an Jelinek is a rather subtle musician, in both senses of the word. For one thing, his music depends heavily on details lost to the distracted listener, or easily drowned out by, say, the rumble of a car engine. He’s also clever—shifting aliases to suit the project at hand (Farben = soulful microhouse, Gramm = minimal techno), creating a fictional backing band, The Exposures, for his explorations of rock and pop—all in recognition of the importance context plays in consuming music. Just as most labels establish a trademark sound, and create subsidiary imprints in order to explore different directions, so too has Jelinek managed his own career.
On Kosmischer Pitch, we’re left to fend with Jelinek’s proper name, unadorned by any fictions or fakery. Concept, however, is not lacking, although the man’s subtlety is such that it’s easy to miss; the title references the “Cosmic Music” of 1970s Germany. Despite citing the celestial sounds of Tangerine Dream, Popul Vuh, and Can as influences, Jelinek reaches for an entirely different assortment of gestures in executing this otherworldly batch of tunes. As with 2001’s loop-finding-jazz-records, “influence” means more than the straight-up quotation most artists/bands seem to get away with these days; simple rehashes aren’t Jelinek’s style. In fact, Kosmischer Pitch hardly touches on the sounds commonly identified with Krautrock at all. More relevant might be the looping, layering, and attention to texture found in the work of turntable artists like Philip Jeck, Christian Marclay, and the Austrialian duo Gum—fused, as is almost always the case with Jelinek, to an underlying pulse that points back to his dancefloor-friendly roots. It’s not surprising that he would find traces of a cosmic infinite in the hypnotic revolutions of these contemporary, vinylcentric styles; what is surprising, however, are the revelations one stumbles upon when sussing out the Krautrock connection.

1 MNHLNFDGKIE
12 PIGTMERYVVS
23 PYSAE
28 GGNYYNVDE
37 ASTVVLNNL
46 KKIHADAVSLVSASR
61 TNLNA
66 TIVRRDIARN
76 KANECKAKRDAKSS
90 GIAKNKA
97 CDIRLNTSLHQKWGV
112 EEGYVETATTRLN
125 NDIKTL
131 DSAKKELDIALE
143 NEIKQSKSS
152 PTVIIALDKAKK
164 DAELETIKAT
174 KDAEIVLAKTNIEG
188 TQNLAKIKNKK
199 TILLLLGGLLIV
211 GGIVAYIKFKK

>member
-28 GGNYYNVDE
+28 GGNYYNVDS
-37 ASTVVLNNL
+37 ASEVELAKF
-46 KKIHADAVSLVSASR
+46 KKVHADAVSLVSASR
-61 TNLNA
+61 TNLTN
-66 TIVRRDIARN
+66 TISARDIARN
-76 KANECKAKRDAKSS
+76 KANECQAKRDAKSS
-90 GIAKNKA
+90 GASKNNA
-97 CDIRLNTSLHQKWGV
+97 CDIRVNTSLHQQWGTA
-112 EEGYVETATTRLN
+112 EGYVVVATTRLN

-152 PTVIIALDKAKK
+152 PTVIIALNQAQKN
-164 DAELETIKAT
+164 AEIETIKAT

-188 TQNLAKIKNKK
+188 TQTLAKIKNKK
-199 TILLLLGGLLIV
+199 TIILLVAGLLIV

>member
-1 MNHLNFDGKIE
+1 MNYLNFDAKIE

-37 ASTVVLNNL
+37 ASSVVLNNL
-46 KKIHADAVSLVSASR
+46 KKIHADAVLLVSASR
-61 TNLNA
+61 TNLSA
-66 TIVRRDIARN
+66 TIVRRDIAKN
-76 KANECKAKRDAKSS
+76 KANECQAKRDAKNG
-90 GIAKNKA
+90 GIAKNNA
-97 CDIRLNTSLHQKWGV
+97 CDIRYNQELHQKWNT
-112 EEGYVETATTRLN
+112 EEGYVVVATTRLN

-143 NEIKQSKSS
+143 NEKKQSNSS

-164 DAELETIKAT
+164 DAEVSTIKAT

The steady beat of dance music works here like a heart. As with humans, the heart isn’t visible, but you always feel its pulse—it keeps things going as various extremities dangle veils of static and emit intoxicating melodies, all gently swaying around a confident, propulsive central point. Kosmischer Pitch somehow feels fuller than previous Jelinek efforts; the careful crafting of every hiss and pop is still evident, but it exists here as a complement, an element, instead of largely being the focus as on loop-finding-jazz-records. Perhaps a result of his fruitful collaboration with Australian jazz combo Triosk, Jelinek brings recognizable instruments out of their abstracted exile (whether they’re sampled or not is quite beside the point). The aptly named “Vibraphonspulen,” for example, layers waves of grainy crackles and reversed loops around meandering vibraphone notes tastefully dressed in shimmering reverb. On the following track, “Lithiummelodie I,” the waves static are pushed to the foreground, enhanced this time by stuttering guitar notes and a blur of jungle noises, drowsy alarms, and whirling cartoon spaceships; the disorientation is a sublime, mellow euphoria not unlike dangling on the verge of sleep after a long but successful day. The striking use of these human (albeit usually fractured and obtuse) instrument samples lays bare the link between the boundary-stretching work of the Cosmic musicians and the wonderful homage Jelinek has created.
The real impetus behind the “interstellar” explorations of the Krautrockers was a desire for freedom—chiefly musical freedom, although given the postwar German climate, a political subtext certainly played a role. What could be more human? Even Kraftwerk, with their strict mechanistic agenda, had an undeniably hot-blooded pulse at their core (their significant impact on early hip-hop bears this out). In building on his predecessors’ legacy, Jelinek captures the human elements—curiosity, creativity, open-mindedness, enthusiasm—that made 1970s Germany such a fertile musical locus. Simple imitation would have been insufficient; the sonic signifiers of “Krautrock” are irrelevant. It’s the spirit that counts, here on earth or way out in the farthest reaches of the cosmos.
Reviewed by: Ethan White
Reviewed on: 2005-11-03